Dar Al-Hajar was the palace of Yemens Imam. With its stories and the orientation of its facades, the palace commands tremendous views of the valley, in the center of which it stands atop a lofty rock. It was used, often as a summer retreat, by the different dynasties that ruled Yemen and then by the Yemeni imamate from 1602 to 1835. It was built on the ruins of a much older, perhaps pre-Islamic Sabaean structure known as Du Siadan. The rock contains numerous caves used for storage, burying the dead, etc., in addition to a well shaft running from high atop rock down to the water table.
This is the second model of its kind constructed by 57-year-old Al-Ghuthaifi who began this new profession a couple of years ago. I was a carpenter. After retirement, my children wanted me to rest, he recalled.
Rest means rust, he quipped, I couldnt remain idle, so I embarked on this type of art. It is fantastic and protects me from the menaces of aging. He also participated in 2004 Sanaa Arab Culture Capital activities.
The piece is 95 percent accurate and took a year to make, Al-Ghuthaifi said. The first model took nearly the same amount of time but was less accurate at approximately 70 percent. This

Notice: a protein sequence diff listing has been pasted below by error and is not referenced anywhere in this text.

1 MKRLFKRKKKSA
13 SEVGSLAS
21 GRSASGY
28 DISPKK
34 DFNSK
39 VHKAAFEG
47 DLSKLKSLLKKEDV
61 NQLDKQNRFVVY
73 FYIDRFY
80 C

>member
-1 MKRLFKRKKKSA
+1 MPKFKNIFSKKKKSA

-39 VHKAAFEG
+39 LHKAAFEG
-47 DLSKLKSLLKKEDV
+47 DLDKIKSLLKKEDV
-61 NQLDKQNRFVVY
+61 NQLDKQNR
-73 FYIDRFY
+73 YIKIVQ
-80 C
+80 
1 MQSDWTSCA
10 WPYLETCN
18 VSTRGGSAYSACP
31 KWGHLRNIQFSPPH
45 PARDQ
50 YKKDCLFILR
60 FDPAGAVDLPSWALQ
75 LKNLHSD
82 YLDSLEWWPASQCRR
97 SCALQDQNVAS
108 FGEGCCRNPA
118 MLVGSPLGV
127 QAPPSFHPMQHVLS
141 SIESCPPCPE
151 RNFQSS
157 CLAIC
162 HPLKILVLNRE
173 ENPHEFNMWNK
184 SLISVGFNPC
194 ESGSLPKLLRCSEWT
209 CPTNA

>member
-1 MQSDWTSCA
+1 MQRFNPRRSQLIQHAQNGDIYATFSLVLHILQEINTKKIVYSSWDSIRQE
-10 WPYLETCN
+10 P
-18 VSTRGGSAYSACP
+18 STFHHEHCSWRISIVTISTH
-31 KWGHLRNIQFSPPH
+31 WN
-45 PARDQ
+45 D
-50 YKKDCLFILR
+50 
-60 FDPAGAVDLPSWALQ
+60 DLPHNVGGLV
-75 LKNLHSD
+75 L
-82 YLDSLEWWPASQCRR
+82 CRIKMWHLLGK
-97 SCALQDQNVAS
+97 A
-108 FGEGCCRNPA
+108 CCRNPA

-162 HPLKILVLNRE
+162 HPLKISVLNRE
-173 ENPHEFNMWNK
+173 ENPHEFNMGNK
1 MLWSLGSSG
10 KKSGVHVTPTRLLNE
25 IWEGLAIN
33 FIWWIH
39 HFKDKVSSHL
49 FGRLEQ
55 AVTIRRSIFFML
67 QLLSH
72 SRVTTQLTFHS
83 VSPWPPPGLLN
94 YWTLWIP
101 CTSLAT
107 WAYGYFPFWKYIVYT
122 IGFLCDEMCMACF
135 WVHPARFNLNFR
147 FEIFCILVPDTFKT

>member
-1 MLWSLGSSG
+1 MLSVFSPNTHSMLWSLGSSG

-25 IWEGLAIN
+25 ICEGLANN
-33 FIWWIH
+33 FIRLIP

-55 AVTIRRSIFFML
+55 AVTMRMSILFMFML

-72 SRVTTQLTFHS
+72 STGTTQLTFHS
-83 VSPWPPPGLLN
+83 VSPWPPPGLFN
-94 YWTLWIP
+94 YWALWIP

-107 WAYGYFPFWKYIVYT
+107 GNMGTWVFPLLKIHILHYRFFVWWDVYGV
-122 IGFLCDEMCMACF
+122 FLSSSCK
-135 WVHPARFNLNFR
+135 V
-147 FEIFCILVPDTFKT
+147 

time, I was very meticulous. I took the measurements of the palace and the cluster of houses adjacent to it. Every four centimeters in this miniature represents one meter in reality, he explained.
Al-Ghuthaifi sold the first model to the Republic Presidency for three million riyals. I hope I can sell this one for five million riyals. That would be a bargain, he said.
The model weighs 99 kilos and moves on hidden wheels. It also collapses into some 21 pieces. Traditional Yemeni house models usually are made of plaster but this one is made of wood with the help of paste, glass, paint and other artificial additions.
Al-Ghuthaifi now is considering depicting another Yemeni landmark, Sayouns Al-Sultan Palace in Hadhramout province. If I am commissioned officially by the Ministry of Culture, I will have to go to Sayoun and spend a couple of weeks to measure the palaces dimensions before I can properly reduce it to a miniature, he concluded.